Protect against the introduction of Xylella from the EU

Protect against the introduction of Xylella from the EU

News - 07 November 2018

Followers of industry news feeds will have noticed Xylella has continued to spread into new areas of Europe in the past few months.  A Coffea plant infected with Xylella has been discovered in an office in the Netherlands and more recently Belgium confirmed three olive trees showing symptoms were identified during routine inspections of a wholesaler.  This is the first interception on traded olive trees and has prompted more prescriptive official inspection and testing to provide protection.  In a bid to ensure the UK remains free from Xylella, Defra has announced olive trees will be included in the statutory notification scheme already in operation, which requires imported plants from elsewhere in the EU must be notified in advance to the Animal and Plant Health Agency (APHA).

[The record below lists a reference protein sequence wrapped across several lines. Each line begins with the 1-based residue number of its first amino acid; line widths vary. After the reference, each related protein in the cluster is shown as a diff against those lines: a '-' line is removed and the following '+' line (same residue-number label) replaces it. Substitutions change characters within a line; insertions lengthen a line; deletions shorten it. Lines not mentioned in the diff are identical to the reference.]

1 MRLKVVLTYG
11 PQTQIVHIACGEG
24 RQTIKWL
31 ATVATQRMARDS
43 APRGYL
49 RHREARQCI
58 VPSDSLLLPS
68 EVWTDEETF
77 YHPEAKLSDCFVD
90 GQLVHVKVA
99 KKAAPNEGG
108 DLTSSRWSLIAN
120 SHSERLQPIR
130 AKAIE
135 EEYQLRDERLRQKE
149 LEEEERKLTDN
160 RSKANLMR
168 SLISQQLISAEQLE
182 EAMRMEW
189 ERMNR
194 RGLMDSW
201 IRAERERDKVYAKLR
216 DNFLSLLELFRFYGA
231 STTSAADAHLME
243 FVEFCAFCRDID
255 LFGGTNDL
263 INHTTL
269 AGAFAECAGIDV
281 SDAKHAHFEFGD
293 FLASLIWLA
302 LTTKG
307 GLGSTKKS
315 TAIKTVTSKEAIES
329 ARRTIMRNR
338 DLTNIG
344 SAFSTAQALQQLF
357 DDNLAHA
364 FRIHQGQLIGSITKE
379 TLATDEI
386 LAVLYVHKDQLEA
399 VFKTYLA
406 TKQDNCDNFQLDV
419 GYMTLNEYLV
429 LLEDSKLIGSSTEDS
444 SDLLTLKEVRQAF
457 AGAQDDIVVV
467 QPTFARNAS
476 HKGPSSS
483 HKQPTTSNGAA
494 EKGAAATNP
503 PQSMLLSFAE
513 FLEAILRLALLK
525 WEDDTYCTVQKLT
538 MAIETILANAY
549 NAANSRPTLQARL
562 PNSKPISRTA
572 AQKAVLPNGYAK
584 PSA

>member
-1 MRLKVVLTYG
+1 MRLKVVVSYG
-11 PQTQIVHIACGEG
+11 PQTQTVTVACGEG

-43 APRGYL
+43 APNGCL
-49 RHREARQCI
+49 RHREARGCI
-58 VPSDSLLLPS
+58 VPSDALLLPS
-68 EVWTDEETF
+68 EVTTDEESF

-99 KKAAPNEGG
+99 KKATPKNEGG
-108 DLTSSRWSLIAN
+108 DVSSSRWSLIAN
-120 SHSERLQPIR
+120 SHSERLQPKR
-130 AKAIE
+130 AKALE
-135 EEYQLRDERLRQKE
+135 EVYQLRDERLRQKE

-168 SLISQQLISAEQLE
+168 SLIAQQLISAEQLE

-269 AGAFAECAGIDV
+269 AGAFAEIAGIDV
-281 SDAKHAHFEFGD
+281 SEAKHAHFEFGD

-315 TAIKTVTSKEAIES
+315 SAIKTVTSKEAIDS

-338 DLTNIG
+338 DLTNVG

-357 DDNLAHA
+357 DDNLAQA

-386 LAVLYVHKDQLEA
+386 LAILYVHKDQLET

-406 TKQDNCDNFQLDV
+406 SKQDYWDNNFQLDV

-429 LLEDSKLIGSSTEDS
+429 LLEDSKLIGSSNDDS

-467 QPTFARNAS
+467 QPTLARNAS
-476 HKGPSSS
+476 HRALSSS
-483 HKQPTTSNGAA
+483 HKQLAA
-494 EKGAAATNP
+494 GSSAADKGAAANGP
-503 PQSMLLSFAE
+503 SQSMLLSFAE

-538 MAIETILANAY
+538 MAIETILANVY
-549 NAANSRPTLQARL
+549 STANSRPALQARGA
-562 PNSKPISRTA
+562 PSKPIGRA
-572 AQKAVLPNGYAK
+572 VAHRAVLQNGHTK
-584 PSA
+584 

In particular, BALI urges members to heed the following advice in addition to practising good biosecurity measures:

  • Ensure imported plants both originate from and are sourced from disease-free areas
  • Source from known suppliers or visit suppliers to view their processes, procedures, bio-security arrangements and the plants they grow
  • Isolate or quarantine new batches of plants and monitor them during the growing season for signs of the disease
  • Ensure that plant passports arriving with plants are correct and keep the plant passport to aid traceback if necessary

Details of the amendment are in the link:  

Extension of current measures to protect against the introduction of Xylella Fastidiosa from the EU

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